Great Recession of 2007-2009

The Great Recession of 2007 began in December when a subprime mortgage meltdown precipitated bank failures. The Bush administration took some time for Hoover-esque dithering in the run-up to the 2008 election, until in February 2009 the Obama administration (notably without Republican support) authorized stimulus spending through the American Recovery and Reinvestment Act.

The ARRA included $165 billion of infrastructure spending, about a third larger than 1933’s program, but it rolled projects out much slower than had been hoped. Although generally regarded as a qualified success, the ARRA was simultaneously too large to attract Conservative support and too small to force a strong recovery. By 2013, four years into the spending, American economic recovery was best described as “slow and grudging.” Stimulus spending on infrastructure projects contributed to the recovery, but some economists suggest that a larger, and more rapidly-deployed, stimulus might have yielded better return on investment.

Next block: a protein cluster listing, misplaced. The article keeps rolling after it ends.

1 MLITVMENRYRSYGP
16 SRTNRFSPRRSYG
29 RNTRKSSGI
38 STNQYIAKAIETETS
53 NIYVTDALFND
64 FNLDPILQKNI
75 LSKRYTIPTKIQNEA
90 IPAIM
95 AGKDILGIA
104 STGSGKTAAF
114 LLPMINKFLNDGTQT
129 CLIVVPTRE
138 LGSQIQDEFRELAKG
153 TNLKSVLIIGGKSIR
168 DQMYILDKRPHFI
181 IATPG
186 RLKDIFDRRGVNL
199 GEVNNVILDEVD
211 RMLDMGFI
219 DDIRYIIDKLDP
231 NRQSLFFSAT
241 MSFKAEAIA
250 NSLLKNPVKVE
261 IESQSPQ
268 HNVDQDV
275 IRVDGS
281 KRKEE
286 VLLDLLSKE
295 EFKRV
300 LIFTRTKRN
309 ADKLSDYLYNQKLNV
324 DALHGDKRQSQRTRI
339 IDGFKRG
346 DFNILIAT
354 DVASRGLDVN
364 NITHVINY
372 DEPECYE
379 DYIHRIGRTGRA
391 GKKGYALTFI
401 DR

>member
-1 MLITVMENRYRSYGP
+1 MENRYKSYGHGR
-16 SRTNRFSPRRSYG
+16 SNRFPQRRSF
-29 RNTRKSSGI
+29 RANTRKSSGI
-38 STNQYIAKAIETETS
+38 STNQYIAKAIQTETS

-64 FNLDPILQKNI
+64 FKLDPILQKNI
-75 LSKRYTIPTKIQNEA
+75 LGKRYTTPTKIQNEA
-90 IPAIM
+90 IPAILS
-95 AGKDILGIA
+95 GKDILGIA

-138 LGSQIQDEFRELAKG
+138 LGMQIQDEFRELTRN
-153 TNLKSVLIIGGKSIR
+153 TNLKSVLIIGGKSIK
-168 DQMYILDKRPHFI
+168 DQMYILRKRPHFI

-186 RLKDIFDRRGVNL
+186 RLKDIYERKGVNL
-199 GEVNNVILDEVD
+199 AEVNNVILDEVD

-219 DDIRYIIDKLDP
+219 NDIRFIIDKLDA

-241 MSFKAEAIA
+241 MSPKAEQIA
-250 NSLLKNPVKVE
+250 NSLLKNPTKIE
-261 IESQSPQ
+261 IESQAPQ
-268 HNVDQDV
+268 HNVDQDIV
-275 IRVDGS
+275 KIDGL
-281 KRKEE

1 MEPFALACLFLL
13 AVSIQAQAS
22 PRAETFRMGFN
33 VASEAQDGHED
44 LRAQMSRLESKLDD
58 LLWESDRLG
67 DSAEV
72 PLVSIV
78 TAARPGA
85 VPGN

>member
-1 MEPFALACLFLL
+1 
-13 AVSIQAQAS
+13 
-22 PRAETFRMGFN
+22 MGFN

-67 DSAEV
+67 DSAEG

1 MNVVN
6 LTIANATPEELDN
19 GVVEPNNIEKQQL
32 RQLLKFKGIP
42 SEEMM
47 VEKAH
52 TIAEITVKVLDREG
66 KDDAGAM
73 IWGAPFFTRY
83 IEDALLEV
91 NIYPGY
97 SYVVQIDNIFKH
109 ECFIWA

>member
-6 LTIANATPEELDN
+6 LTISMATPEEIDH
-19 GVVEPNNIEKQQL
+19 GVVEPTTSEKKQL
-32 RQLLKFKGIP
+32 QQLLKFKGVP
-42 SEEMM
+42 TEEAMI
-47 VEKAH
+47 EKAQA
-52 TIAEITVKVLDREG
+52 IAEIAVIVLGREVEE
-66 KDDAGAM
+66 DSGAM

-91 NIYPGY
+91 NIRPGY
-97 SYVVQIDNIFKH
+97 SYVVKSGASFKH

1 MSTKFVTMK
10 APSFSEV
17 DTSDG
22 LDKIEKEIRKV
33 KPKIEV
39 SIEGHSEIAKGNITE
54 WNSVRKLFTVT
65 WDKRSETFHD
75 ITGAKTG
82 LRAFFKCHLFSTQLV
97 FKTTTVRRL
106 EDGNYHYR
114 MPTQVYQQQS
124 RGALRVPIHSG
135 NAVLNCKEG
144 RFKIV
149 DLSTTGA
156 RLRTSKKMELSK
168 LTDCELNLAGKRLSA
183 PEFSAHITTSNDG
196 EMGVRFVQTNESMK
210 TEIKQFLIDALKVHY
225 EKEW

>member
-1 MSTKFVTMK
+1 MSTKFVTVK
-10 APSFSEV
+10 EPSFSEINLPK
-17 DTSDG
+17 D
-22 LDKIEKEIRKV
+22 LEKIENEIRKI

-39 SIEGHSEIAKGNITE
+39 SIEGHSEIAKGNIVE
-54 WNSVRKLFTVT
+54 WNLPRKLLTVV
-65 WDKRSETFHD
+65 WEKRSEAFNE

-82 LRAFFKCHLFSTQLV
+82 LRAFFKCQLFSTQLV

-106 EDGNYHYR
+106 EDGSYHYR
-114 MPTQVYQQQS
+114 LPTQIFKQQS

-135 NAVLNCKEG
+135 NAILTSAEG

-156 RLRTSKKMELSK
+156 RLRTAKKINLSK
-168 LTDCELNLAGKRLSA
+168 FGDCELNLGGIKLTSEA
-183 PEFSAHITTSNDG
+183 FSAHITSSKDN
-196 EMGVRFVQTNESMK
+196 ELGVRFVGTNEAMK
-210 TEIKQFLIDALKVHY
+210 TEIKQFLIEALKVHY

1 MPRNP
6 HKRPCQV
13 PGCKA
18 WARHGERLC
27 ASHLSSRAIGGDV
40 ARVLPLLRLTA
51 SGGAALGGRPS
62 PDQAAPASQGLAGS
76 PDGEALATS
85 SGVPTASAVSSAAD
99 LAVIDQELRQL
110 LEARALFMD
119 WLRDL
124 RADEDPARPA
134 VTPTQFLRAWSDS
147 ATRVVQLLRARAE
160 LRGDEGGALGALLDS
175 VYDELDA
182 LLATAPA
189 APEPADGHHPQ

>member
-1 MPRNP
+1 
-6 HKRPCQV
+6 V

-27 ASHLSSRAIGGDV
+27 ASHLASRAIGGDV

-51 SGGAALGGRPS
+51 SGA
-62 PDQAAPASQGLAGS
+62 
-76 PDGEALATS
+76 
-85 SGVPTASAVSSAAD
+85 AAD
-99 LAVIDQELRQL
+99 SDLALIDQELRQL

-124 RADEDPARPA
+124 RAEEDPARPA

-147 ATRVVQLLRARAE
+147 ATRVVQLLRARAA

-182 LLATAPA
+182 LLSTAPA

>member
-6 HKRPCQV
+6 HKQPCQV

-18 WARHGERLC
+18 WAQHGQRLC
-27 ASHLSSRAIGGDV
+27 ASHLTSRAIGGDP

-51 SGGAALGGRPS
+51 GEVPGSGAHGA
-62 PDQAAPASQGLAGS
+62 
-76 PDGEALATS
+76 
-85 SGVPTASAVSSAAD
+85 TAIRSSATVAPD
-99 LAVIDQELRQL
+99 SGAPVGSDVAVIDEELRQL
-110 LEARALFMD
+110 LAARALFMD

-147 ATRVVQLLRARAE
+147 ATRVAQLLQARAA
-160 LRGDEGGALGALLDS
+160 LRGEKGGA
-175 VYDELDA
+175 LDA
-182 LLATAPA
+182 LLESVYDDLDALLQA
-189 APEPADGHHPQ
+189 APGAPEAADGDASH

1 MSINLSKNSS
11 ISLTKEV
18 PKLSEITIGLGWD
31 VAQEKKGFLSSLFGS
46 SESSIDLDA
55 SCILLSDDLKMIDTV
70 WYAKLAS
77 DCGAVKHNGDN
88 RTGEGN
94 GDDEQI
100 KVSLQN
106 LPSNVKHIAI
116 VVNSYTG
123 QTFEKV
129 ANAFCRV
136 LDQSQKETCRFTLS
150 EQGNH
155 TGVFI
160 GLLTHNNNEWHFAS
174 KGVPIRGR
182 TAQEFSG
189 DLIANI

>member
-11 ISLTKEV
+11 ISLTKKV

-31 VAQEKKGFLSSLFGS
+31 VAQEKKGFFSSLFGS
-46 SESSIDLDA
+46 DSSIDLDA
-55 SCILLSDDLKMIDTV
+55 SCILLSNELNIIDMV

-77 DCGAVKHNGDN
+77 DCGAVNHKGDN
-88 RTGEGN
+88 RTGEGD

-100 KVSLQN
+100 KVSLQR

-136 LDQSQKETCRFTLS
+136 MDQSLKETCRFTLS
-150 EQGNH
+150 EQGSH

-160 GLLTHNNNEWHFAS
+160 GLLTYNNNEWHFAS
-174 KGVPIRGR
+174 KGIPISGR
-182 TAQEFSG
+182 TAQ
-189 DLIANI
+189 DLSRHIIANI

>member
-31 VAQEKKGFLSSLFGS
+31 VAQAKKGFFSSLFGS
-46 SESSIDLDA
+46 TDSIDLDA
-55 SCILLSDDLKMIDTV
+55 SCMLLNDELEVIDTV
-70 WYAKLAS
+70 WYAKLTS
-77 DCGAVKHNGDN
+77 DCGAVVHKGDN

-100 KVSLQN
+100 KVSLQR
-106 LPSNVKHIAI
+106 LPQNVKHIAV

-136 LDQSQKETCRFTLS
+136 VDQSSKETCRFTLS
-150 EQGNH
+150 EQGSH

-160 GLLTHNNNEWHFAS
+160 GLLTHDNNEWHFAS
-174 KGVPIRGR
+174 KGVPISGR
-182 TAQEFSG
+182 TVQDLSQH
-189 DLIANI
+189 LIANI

Pandemic Recession of 2020-2021(?)

The current recession is being managed more pro-actively than the 1929 or 2007 economic contractions. Still, though, it seems pertinent that both prior stimulus efforts were enacted shortly after a presidential election allowed the new Executive to claim a political mandate. In mid-June 2020, 4 months into the declared recession, our leadership is indulging their inner Herbert Hoover, dithering away their remaining time admiring the S&P 500 and hyping short-term retail sales improvement.  They will not act before the November 2020 election.